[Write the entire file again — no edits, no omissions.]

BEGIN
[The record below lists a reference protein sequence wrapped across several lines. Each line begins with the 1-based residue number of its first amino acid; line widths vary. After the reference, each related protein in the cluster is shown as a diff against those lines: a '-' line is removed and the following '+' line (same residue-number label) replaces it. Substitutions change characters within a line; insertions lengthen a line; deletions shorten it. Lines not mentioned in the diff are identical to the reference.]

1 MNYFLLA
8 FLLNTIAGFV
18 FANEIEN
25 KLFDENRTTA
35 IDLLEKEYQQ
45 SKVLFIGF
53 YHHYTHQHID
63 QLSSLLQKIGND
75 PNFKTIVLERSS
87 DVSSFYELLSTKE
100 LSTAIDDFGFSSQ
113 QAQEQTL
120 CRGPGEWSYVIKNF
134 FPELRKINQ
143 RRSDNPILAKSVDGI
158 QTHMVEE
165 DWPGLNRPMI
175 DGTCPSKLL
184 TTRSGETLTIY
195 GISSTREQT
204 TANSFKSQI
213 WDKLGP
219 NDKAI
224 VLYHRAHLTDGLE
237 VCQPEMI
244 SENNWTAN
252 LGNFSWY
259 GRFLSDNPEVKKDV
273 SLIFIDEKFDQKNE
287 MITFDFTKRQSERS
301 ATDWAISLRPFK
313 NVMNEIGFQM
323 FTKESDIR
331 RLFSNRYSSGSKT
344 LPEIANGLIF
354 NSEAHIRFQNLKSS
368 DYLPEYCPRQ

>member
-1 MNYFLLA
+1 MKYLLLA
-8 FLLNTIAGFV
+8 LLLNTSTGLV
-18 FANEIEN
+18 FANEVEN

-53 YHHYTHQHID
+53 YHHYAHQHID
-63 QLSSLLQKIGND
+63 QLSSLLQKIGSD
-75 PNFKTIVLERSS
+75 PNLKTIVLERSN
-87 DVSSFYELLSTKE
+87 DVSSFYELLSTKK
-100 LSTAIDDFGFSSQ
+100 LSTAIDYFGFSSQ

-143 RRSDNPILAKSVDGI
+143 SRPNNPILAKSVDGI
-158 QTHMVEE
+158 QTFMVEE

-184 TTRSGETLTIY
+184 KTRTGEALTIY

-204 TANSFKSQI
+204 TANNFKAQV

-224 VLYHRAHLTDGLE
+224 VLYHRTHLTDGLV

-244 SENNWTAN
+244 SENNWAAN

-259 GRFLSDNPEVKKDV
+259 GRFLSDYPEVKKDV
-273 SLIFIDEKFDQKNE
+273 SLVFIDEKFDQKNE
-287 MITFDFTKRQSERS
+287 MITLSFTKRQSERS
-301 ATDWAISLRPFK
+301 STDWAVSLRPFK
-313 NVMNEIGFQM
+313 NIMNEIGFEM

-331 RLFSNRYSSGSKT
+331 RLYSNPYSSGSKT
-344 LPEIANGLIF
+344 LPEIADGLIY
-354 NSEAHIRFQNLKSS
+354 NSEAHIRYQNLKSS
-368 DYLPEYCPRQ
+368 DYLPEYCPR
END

[The record below lists a reference protein sequence wrapped across several lines. Each line begins with the 1-based residue number of its first amino acid; line widths vary. After the reference, each related protein in the cluster is shown as a diff against those lines: a '-' line is removed and the following '+' line (same residue-number label) replaces it. Substitutions change characters within a line; insertions lengthen a line; deletions shorten it. Lines not mentioned in the diff are identical to the reference.]

1 MNYFLLA
8 FLLNTIAGFV
18 FANEIEN
25 KLFDENRTTA
35 IDLLEKEYQQ
45 SKVLFIGF
53 YHHYTHQHID
63 QLSSLLQKIGND
75 PNFKTIVLERSS
87 DVSSFYELLSTKE
100 LSTAIDDFGFSSQ
113 QAQEQTL
120 CRGPGEWSYVIKNF
134 FPELRKINQ
143 RRSDNPILAKSVDGI
158 QTHMVEE
165 DWPGLNRPMI
175 DGTCPSKLL
184 TTRSGETLTIY
195 GISSTREQT
204 TANSFKSQI
213 WDKLGP
219 NDKAI
224 VLYHRAHLTDGLE
237 VCQPEMI
244 SENNWTAN
252 LGNFSWY
259 GRFLSDNPEVKKDV
273 SLIFIDEKFDQKNE
287 MITFDFTKRQSERS
301 ATDWAISLRPFK
313 NVMNEIGFQM
323 FTKESDIR
331 RLFSNRYSSGSKT
344 LPEIANGLIF
354 NSEAHIRFQNLKSS
368 DYLPEYCPRQ

>member
-1 MNYFLLA
+1 MKYLLLA
-8 FLLNTIAGFV
+8 LLLNTSTGLV
-18 FANEIEN
+18 FANEVEN

-53 YHHYTHQHID
+53 YHHYAHQHID
-63 QLSSLLQKIGND
+63 QLSSLLQKIGSD
-75 PNFKTIVLERSS
+75 PNLKTIVLERSN
-87 DVSSFYELLSTKE
+87 DVSSFYELLSTKK
-100 LSTAIDDFGFSSQ
+100 LSTAIDYFGFSSQ

-143 RRSDNPILAKSVDGI
+143 SRPNNPILAKSVDGI
-158 QTHMVEE
+158 QTFMVEE

-184 TTRSGETLTIY
+184 KTRTGEALTIY

-204 TANSFKSQI
+204 TANNFKAQV

-224 VLYHRAHLTDGLE
+224 VLYHRTHLTDGLV

-244 SENNWTAN
+244 SENNWAAN

-259 GRFLSDNPEVKKDV
+259 GRFLSDYPEVKKDV
-273 SLIFIDEKFDQKNE
+273 SLVFIDEKFDQKNE
-287 MITFDFTKRQSERS
+287 MITLSFTKRQSERS
-301 ATDWAISLRPFK
+301 STDWAVSLRPFK
-313 NVMNEIGFQM
+313 NIMNEIGFEM

-331 RLFSNRYSSGSKT
+331 RLYSNPYSSGSKT
-344 LPEIANGLIF
+344 LPEIADGLIY
-354 NSEAHIRFQNLKSS
+354 NSEAHIRYQNLKSS
-368 DYLPEYCPRQ
+368 DYLPEYCPR